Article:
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"there has only ever been one perfect man, the Lord Jesus, and we killed him. I only missed a putt."

Berhard Langer on the 1991 Ryder Cup

Understanding grace 2

For the grace of God has appeared that offers salvation to all people. 12 It teaches us to say ‘No’ to ungodliness and worldly passions, and to live self-controlled, upright and godly lives in this present age. Titus 2:11-12

Last week we saw how salvation is based on grace and that there is nothing we can add to it. So does it matter what I do – if my salvation is already guaranteed? Paul anticipated that question in Romans 6:1-2 “What shall we say, then? Shall we go on sinning, so that grace may increase? 2 By no means! We are those who have died to sin; how can we live in it any longer?”

If verse 11 gives us the theory of grace, verse 12 gives us the practical implications. Accepting God’s grace has implications for how we live. The verse spells out three implications:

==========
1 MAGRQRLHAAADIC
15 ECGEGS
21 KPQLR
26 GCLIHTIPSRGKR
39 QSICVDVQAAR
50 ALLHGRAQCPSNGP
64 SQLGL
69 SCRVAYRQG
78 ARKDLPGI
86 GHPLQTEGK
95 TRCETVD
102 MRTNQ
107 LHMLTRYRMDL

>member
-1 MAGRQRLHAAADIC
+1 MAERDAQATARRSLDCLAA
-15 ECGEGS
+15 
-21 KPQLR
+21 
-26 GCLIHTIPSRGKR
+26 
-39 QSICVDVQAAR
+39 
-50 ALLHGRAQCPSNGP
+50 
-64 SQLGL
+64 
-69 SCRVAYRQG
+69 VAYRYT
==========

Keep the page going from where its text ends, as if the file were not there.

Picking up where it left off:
We are to say “No” to things we know to be wrong;
We are to exercise self-control;
We are to live godly lives.

Paul Oakley wrote of these verses: “In verse 12 “we see that grace is not a free ticket to heaven but an ongoing encounter with the infinitely merciful God, an encounter which, if authentic, will teach us to say no to certain patterns of behaviour and lead us into healthy ones. Grace both saves and teaches”. (Scripture Union, Encounter with God Bible reading notes 30 November 2018).

Think about areas of your life where you need to say “no”, exercise self-control and be more godly.

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